Jianhong Ching, is an Assistant Professor at the Cardiovascular and Metabolic Disorders (CVMD) Programmed of Duke-NUS Medical School. He is a specialist in metabolomics studies using mass spectrometers and applying his techniques in metabolism research.
Jianhong graduated with a PhD in Life Sciences at NUS and joined CVMD as a postdoctoral fellow in 2011. During his career at Duke-NUS, he helped to set up Singapore’s first fee-for-service Metabolomics Core, which eventually became one of Singapore’s most prominent metabolomics research and service lab which researchers engage with. Jianhong was eventually promoted to Assistant Professor and heads the Metabolomics Core.
Professional Societies and Memberships:
2021-present: Novel Food Expert Working Group, Singapore Food Agency
2021-present: Advisory Board Member, AMILI (Asian Microbiome Library)
2021-present: Joint Scientist, KK Women’s and Children’s Hospital
2021- present: Vice President, Singapore Society of Mass Spectrometry
2022-present: Mentor, NUS Faculty of Science Alumni-Student Mentorship Programmed
2023- present: Public Sector Engagement Manager, Association of Official Analytical Chemists (AOAC) Southeast Asia Section
Jianhong has extensive experience in analytical chemistry and has applied metabolomics techniques to various metabolic disease related projects. His research interest is to develop new techniques to trace biochemical pathways for understanding of the kinetics of important disease biomarkers. This technique uses stable isotopes of carbon, nitrogen or hydrogen, which can be incorporated into the endogenous analytes of biological systems. These labelled analytes will be metabolised by the biological system, forming various labelled downstream intermediates that are monitored by a mass spectrometer. This method, known as fluxomics, provides kinetic information and traces specific biochemical pathways, an advantage over metabolomics which shows only static observations.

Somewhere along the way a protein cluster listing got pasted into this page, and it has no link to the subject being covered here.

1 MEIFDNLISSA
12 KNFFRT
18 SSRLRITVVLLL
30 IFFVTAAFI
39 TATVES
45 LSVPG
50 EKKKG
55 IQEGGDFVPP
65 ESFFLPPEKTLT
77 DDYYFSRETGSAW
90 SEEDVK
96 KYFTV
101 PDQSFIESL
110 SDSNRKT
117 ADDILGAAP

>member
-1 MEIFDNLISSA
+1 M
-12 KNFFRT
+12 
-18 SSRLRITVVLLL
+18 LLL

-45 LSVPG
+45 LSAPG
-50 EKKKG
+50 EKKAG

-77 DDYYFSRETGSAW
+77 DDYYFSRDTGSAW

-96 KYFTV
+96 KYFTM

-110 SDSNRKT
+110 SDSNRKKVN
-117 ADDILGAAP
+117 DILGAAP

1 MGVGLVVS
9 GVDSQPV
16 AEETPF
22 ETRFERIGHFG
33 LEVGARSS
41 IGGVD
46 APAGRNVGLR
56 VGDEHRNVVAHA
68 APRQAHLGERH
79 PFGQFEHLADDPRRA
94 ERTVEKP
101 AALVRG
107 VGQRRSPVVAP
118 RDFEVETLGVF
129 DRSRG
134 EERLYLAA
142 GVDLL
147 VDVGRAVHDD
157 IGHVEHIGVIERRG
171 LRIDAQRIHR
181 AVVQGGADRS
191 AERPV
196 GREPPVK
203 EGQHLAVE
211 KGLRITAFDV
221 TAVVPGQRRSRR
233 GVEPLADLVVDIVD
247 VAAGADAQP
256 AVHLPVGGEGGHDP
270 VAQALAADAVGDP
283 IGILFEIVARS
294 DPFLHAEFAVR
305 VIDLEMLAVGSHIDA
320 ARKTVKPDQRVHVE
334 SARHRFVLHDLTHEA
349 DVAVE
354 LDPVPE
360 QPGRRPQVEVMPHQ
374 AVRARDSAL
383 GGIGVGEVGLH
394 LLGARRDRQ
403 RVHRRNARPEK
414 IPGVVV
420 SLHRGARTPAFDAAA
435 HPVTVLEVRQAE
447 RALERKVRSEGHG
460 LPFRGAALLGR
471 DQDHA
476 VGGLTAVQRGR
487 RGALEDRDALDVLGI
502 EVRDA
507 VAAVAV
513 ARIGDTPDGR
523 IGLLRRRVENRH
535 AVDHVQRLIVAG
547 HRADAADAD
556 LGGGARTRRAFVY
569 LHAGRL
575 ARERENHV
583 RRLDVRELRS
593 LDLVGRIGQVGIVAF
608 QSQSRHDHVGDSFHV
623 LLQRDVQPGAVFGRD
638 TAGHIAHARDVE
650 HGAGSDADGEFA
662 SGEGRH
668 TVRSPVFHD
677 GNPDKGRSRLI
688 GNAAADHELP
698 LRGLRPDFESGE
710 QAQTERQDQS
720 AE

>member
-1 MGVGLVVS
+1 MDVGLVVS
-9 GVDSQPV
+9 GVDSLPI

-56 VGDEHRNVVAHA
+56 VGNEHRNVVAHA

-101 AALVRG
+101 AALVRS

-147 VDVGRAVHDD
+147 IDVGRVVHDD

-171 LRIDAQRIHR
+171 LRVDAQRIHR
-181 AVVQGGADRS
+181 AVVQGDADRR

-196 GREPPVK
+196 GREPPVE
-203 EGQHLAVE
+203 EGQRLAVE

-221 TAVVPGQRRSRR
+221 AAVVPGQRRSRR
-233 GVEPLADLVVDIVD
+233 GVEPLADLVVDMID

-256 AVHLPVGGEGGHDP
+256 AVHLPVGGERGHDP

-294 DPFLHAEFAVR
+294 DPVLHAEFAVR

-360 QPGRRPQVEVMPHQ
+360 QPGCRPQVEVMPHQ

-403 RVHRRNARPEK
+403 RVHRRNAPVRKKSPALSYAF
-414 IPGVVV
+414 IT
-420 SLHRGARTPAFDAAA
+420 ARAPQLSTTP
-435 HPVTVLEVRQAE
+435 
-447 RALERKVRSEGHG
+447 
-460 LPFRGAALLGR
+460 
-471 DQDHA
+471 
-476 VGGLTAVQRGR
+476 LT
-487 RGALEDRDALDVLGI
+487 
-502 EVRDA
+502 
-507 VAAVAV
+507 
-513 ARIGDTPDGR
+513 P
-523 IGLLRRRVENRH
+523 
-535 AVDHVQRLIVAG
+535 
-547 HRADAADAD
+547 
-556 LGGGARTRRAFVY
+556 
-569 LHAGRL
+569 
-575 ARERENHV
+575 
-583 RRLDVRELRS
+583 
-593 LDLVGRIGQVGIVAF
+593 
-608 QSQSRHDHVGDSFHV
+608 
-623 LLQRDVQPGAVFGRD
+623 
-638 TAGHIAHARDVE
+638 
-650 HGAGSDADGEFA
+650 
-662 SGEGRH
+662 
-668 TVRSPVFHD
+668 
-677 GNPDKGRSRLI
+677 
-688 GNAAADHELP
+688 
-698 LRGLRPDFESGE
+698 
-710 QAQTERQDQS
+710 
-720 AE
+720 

Jianhong is also interested in applying metabolomics to other fields, such as the gut microbiome, and novel foods. He is advising the Asian Microbiome Library (AMILI) as well as the Singapore Food Agency on the use of metabolomics in areas of microbiome research and food safety respectively.
1. Lipidomics Workflow for Analyzing Lipid Profiles Using Multiple Reaction Monitoring (MRM) in Liver Homogenate of Mice with Non-alcoholic Steatohepatitis (NASH).
Wee HN, Lee LS, Han SHY, Zhou J, Yen PM, Ching J. Bio Protoc. 2023 Jul 5;13(13):e4773.
2. The Utility of Amino Acid Metabolites in the Diagnosis of Major Depressive Disorder and Correlations with Depression Severity.
Ho CSH, Tay GWN, Wee HN, Ching J. Int J Mol Sci. 2023 Jan 23;24(3):2231.
3. Gut-brain axis through the lens of gut microbiota and their relationships with Alzheimer's disease pathology: Review and recommendations.
L Krishaa, Ng TKS, Wee HN, Ching J. Mech Ageing Dev. 2023 Apr;211:111787.
4. Fasting increases susceptibility to acute myocardial ischaemia/reperfusion injury through a sirtuin-3 mediated increase in fatty acid oxidation.
Hall AR, Karwi QG, Kumar S, Dongworth R, Aksentijević D, Altamimi TR, Fridianto KT, Chinda K, Hernandez-Resendiz S, Mahmood MU, Michelakis E, Ramachandra CJ, Ching J, Vicencio JM, Shattock MJ, Kovalik JP, Yellon DM, Lopaschuk G, Hausenloy DJ. Sci Rep. 2022 Nov 29;12(1):20551.
5. Plasma acylcarnitines as metabolic signatures of declining health-related quality of life measure in community-dwelling older adults: a combined cross-sectional and longitudinal pilot study.
Ng TKS, Wee HN, Ching J, Kovalik JP, Chan AW, Matchar DB.J Gerontol A Biol Sci Med Sci. 2022 May 23:glac114.
6. Thyroid Hormone Decreases Hepatic Steatosis, Inflammation, and Fibrosis in a Dietary Mouse Model of Nonalcoholic Steatohepatitis.
Zhou J, Tripathi M, Ho JP, Widjaja AA, Shekeran SG, Camat MD, James A, Wu Y, Ching J, Kovalik JP, Lim KH, Cook SA, Bay BH, Singh BK, Yen PM.Thyroid. 2022 Jun;32(6):725-738.
7. Amino acid profile of skeletal muscle loss in type 2 diabetes: Results from a 7-year longitudinal study in Asians.
Low S, Wang J, Moh A, Ang SF, Ang K, Shao YM, Ching J, Wee HN, Lee LS, Kovalik JP, Tang WE, Lim Z, Subramaniam T, Sum CF, Lim SC. Diabetes Res Clin Pract. 2022 Apr;186:109803.
8. Exacerbation of cardiovascular ageing by diabetes mellitus and its associations with acyl-carnitines.
Gao F, Kovalik JP, Zhao X, Chow VJ, Chew H, Teo LL, Tan RS, Leng S, Ewe SH, Tan HC, Tan TY, Lee LS, Ching J, Keng BM, Zhong L, Koh WP, Koh AS. Aging (Albany NY). 2021 Jun 4;13(11):14785-14805.
9. Associations with metabolites in Chinese suggest new metabolic roles in Alzheimer's and Parkinson's diseases.
Chai JF, Raichur S, Khor IW, Torta F, Chew WS, Herr DR, Ching J, Kovalik JP, Khoo CM, Wenk MR, Tai ES, Sim X. Hum Mol Genet. 2020 Jan 15;29(2):189-201.
10. Metabolic stress is a primary pathogenic event in transgenic Caenorhabditis elegans expressing pan-neuronal human amyloid beta. Teo E, Ravi S, Barardo D, Kim HS, Fong S, Cazenave-Gassiot A, Tan TY, Ching J, Kovalik JP, Wenk MR, Gunawan R, Moore PK, Halliwell B, Tolwinski N, Gruber J. Elife. 2019 Oct 15;8:e50069.